Earlier this month The Map House held a curated exhibition of maps with an accompanying talk by Philip Curtis at the London headquarters of Jupiter Asset Management. The stars of the well-attended talk and following discussion were these three pieces relating to the rise and catastrophic failure of the Louisiana Company, an event which bankrupted France and became infamous as the “Mississippi Bubble”.
John Law, a Scottish gambler, banker and economist, was one of the more interesting figures in the already colourful world of 18th century finances. After fleeing his native land for France, having killed a man in a duel, he set up a private bank, which after backing from Philippe, Regent to Louis XV, became the Banque Royale. This was, in effect, France’s first National Bank. Law pioneered the issuing of paper money in Europe which he dispensed in the form of loans and withdrawals while only accepting deposits in gold or silver.
Law invested his rapidly growing reserves in the Mississippi Company, a company formed to exploit the potential wealth of French Louisiana. In an extraordinary move Law’s Banque Royale took on the whole of France’s national debt in exchange for the Mississippi Company being given a total monopoly over all trade and mineral rights in Louisiana. This was then extended to a monopoly to all of France’s trade outside Europe.
Interest in the wildly-projected potential profits fuelled a buying frenzy in the company’s shares. The price of shares rocketed to the point where there wasn’t enough currency left to buy shares, so Law just went on printing more. Law then used the value of Louisiana Company shares to underwrite the value of the paper currency which was in turn frantically being used to buy more Louisiana Company shares, creating a catastrophic feedback loop.
Wholly overlooked in this speculative madness was the complete lack of any actual profits coming out of Louisiana. Despite the vast size of the territory, stretching from Spanish Mexico to French Canada, the total European population of Louisiana in 1718 was just 700. So desperate was the need for colonists that from September, 1719, male prisoners were released from Paris jails on the condition that they would marry a prostitute and travel together to Louisiana. The newly-married couples were chained together and taken straight to the port of embarkation.
Inevitably the Bubble burst when profits failed to materialise and the Mississippi Company shares became worthless, dragging Law’s paper currency down with them, and throwing France into bankruptcy once more. John Law fled into exile for a second time and eked out his remaining years as a professional gambler in Venice.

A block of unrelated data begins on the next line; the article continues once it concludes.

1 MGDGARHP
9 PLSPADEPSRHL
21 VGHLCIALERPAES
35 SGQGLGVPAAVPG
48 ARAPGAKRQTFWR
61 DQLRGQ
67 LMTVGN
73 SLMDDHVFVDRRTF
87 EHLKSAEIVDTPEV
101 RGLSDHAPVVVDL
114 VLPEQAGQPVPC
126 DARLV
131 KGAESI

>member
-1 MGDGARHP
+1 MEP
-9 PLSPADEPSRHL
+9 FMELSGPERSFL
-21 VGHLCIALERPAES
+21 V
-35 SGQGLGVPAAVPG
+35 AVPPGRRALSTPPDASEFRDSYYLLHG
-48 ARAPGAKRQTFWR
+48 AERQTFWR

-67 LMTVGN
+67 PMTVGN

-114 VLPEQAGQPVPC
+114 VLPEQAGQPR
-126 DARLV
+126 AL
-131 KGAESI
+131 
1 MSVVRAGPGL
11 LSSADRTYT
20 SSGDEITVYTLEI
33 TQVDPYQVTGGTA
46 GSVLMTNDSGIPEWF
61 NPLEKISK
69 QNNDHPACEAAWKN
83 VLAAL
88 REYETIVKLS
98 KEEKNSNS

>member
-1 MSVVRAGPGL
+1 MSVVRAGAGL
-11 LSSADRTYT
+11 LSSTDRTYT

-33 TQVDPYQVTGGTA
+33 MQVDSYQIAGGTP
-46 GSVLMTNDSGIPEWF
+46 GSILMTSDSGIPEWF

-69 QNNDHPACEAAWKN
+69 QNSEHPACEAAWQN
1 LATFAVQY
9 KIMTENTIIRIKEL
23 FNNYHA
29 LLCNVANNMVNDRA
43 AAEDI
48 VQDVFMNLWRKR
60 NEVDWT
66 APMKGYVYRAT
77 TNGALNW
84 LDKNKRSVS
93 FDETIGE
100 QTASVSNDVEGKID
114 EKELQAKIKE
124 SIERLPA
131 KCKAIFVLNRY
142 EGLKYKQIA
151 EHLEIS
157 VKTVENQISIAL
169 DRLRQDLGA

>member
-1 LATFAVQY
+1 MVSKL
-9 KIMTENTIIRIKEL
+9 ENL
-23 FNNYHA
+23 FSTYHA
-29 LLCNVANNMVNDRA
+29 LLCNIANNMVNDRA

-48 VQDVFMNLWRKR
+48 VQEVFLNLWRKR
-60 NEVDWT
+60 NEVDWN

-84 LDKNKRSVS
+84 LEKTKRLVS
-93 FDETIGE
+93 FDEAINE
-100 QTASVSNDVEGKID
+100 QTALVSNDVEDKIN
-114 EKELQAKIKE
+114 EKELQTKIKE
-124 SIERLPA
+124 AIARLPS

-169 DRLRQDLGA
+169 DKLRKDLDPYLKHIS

The map’s cartouche (shown above) is illustrated with little putti blowing bubbles and printing share certificates. On one side of the figure representing the non-existent wealth of Louisiana, are the happy stockholders clutching their share certificates, on the other the ill-advised and despairing investors are in rags.
In the background one can see frantic figures shaking and falling out of a “money tree”.
The collapse of the French economy after the Mississippi Bubble burst met with little sympathy amongst the nations of Europe. The Netherlands, in particular, took great pleasure from the suffering of their neighbour and frequent rival, as illustrated by the two contemporary Dutch satires shown below.
“The Land of Gold”
The image above is a contemporary illustrated Dutch satire on the collapse of the Mississippi Bubble entitled “Mississippi, or the famous imaginary golden land”. In the centre is an idealised view of the Mississippi showing French merchants attempting, without any noticeable success, to trade with the Native Americans. The four surrounding vignettes illustrate the story. In the first, the bankrupt French king lies in bed with rats gnawing at his paper debts, while in the second, John Law is presenting his grand idea to the king. The final scenes show the ill-advised investor first having his profits delivered by wheel-barrow then in a state of destination after the bursting of the bubble.
“The Fool’s Cap”
This is another contemporary Dutch satire about the Mississippi Bubble represented by an allegorical land in the shape of a man’s head wearing a fool’s cap. The relish with which the Dutch regarded the financial woes of their powerful near-neighbour and occasional ally was no doubt strongly influenced by their conflict with France in the recent War of the Spanish Succession. The British reaction to the Mississippi Bubble was more muted as they were in a similar situation themselves to due to the simultaneous implosion of their own South Sea Bubble.